House Panel Gets Earful on Insurance Fraud
In what is likely the opening of a multi-act play that may not conclude until at least next year, a House panel on Wednesday heard a litany of horrors from insurance regulators, law enforcement and state officials over the costs of staged automobile accidents, fake medical treatment and fraudulent claims.
For three hours, the House Banking and Insurance Subcommittee were deluged with facts and figures showing Florida dubiously near the top in the nation when it comes to the frequency and severity of fraudulent personal injury claims brought on by a small but highly organized networks of doctors, attorneys, chiropractors, massage therapists and citizens willing to file trumped up claims in exchange for cash.
The average Florida driver pays $50 a year per vehicle to pay for fraudulent claims under the state’s no-fault insurance system that critics say has propelled Florida’s automobile insurance rates to fourth highest in the country.
“It’s more than unfair, it’s unconscionable,” Florida Chief Financial Officer Jeff Atwater told committee members Wednesday.
The issue will pit business groups against trial attorneys and medical providers over a number of issues involving reimbursements, clinic regulation, attorneys fees and who is eligible to collect PIP damages. Shielded in the past by a more sympathetic Senate, the trial bar especially faces a tougher audience this time around with more conservative leaders and wider majorities in place in both chambers.
Wednesday’s hearing was an industry affair with representatives national and statewide insurance groups urging lawmakers to shut the door on a cottage industry they say is costing millions both tot eh public and private sectors.
Committee chairman Bryan Nelson, R-Apoka, said a major fix may not happen this session as his committee awaits a survey by the Office of Insurance Regulation on personal injury fraud that won’t be available until April. But Nelson said lawmaker will work around the edges this session with possible legislation addressing fraud and clinic licensure.
“This is the crisis today,” Nelson, an insurance agent, said to open the workshop during which no bills were presented. “Hurricanes are a crisis for tomorrow. (Fraud) is an issue from the Panhandle to the Keys.”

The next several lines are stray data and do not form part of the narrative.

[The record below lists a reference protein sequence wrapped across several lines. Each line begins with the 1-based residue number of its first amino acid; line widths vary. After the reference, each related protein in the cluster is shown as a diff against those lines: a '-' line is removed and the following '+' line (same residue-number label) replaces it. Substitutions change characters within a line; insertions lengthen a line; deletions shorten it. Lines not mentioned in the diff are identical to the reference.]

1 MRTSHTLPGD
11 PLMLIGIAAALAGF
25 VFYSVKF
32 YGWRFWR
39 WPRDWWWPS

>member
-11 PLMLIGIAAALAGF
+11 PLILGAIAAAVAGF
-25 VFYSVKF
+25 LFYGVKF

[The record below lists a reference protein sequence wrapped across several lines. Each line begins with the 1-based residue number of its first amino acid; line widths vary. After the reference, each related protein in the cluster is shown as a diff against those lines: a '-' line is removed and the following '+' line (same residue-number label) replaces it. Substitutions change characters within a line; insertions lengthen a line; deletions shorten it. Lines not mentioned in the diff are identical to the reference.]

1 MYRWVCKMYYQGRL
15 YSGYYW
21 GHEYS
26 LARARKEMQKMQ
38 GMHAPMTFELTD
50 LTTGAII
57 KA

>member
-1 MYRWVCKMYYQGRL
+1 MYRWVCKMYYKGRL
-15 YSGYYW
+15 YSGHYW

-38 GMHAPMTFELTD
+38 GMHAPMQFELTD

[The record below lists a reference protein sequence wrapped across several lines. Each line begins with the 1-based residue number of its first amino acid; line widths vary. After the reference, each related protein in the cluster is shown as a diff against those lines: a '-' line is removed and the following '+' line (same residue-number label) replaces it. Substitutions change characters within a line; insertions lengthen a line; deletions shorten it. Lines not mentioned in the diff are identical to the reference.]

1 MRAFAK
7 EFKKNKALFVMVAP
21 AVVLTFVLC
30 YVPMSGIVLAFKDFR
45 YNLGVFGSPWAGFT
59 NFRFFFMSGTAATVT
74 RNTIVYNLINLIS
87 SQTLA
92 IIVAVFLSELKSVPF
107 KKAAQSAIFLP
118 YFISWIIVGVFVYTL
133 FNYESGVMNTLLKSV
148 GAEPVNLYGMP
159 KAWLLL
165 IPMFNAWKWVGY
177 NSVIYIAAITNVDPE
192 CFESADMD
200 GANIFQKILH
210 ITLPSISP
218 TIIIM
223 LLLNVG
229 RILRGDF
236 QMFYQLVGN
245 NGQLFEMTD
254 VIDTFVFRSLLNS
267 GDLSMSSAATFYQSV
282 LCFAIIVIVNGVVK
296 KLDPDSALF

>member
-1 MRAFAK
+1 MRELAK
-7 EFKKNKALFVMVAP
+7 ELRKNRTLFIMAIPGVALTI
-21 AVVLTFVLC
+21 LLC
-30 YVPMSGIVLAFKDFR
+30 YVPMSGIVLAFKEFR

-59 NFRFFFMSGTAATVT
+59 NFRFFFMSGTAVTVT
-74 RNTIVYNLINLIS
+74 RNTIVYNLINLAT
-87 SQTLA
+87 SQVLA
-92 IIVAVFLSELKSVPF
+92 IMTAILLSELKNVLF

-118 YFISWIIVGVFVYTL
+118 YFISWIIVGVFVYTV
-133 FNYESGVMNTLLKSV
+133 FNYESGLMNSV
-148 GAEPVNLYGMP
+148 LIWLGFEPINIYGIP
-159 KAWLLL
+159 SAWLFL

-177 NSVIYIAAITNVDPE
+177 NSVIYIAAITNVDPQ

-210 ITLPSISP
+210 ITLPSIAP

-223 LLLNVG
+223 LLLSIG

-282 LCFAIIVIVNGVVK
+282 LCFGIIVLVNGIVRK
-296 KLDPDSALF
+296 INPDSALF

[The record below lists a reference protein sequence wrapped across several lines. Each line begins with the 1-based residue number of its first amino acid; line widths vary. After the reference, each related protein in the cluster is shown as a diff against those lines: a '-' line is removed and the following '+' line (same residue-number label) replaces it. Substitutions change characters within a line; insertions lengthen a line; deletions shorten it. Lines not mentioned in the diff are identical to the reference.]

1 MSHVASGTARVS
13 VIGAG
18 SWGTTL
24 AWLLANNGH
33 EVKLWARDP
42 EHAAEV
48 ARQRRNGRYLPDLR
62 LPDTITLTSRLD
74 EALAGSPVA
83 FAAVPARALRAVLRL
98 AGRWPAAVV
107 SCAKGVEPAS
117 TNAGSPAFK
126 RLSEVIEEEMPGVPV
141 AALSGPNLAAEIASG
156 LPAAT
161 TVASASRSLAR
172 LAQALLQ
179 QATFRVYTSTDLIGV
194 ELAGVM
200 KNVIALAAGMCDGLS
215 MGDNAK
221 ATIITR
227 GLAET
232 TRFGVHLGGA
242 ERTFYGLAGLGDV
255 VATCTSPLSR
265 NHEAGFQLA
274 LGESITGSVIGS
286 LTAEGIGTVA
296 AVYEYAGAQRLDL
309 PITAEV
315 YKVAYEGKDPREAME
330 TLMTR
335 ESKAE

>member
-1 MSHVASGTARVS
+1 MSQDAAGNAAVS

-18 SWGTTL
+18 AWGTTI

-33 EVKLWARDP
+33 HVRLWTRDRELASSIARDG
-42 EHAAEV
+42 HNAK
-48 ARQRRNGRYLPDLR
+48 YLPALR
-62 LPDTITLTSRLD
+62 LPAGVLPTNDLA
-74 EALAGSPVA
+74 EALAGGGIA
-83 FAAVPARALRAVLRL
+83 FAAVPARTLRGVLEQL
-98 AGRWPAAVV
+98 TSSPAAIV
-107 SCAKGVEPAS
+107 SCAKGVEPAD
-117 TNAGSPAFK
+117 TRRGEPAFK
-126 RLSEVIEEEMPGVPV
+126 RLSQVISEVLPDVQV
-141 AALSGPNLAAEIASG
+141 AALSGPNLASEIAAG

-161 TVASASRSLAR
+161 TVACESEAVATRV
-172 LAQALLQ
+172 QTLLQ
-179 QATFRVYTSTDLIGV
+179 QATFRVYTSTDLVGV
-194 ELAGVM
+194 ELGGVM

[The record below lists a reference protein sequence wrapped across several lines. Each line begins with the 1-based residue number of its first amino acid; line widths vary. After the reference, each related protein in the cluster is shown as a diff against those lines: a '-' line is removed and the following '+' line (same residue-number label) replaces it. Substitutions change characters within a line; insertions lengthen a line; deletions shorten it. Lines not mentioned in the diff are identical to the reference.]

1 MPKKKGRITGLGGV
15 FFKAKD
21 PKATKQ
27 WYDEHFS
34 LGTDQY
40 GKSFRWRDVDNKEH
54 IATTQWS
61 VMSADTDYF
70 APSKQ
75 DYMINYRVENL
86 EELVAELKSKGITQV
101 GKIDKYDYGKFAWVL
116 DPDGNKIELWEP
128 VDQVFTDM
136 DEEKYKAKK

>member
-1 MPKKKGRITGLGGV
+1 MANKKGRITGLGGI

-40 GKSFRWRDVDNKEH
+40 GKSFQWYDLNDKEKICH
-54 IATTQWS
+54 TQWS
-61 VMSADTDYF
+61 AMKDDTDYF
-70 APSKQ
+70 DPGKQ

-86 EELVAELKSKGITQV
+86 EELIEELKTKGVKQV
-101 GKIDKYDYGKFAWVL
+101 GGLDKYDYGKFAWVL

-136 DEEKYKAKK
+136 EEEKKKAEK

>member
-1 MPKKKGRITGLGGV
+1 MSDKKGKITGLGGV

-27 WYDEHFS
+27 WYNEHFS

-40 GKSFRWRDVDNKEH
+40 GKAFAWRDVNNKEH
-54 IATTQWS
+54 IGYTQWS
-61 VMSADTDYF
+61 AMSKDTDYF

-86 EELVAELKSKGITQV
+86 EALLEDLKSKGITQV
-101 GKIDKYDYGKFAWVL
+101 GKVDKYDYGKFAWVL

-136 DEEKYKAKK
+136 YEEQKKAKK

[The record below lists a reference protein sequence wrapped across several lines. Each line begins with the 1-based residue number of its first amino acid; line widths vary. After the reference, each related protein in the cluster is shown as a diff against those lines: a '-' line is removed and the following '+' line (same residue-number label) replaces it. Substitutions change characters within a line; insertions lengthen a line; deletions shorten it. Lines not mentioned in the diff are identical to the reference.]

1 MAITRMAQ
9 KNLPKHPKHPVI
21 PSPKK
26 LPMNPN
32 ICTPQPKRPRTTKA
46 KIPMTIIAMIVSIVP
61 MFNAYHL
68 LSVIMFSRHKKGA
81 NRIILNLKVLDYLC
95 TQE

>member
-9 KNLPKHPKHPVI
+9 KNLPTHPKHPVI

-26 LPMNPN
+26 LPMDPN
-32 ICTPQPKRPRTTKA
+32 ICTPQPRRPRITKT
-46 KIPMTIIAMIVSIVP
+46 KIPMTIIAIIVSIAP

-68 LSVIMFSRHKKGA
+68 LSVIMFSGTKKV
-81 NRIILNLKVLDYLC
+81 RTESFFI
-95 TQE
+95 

Tampa leads the state and is second behind Los Angeles in the number of questionable claims filed during the first half of 2010, according to the National Insurance Crime Bureau, an industry-backed nonprofit group. The city has taken over the top spot from Miami, which has been targeted by fraud investigators. Orlando has the second highest rate for questionable claims.
Florida is one of 12 states that offer no-fault insurance, which pays claims regardless of who caused the accident. Florida’s s no-fault system, enacted in 1971, allows victims of an accident to receive $10,000 payments for personal injury surrounding a crash if they agree not to go to court.
Backers say it allows victims of crashes to get help more readily in the event of an accident that causes relatively minor injuries by not forcing victims and insurance companies to go to court. Critics of the system say it promotes fraud by encouraging victims, many of whom are contacted by attorneys and clinics, to file claims from accidents that did not cause injury, to receive some or all of that payment.
“Like sinkholes, a cottage industry has developed around (personal injury protection) insurance,” said Robert Simmons, regional counsel for Allstate Insurance Co.
State health officials say part of the problem is the loose definition of health clinics, which can run the gamut from a bono fide physician centers to one-person shops that run mobile health services to homebound patients.
As of Jan. 20, the Agency for Health Care Administration reported there were 3,417 clinics and 7,956 exempted facilities licensed in Florida
Nelson conceded that it may be difficult for lawmakers to enact a series of regulations on health care providers, given the mantra of newly elected Gov. Rick Scott that regulations are strangling Florida’s recovery.
Still, Nelson said he hopes to tackle portions of the problem this year.
Absent from the speakers’ rostrum Wednesday were representatives of the heath care industry and the trial bar. Asked after the meeting when he planned to address the committee, Florida Hospital Association lobbyist Ralph Glatfelter shrugged his shoulders. “I don’t know,” he said.
By Michael Peltier
The News Service of Florida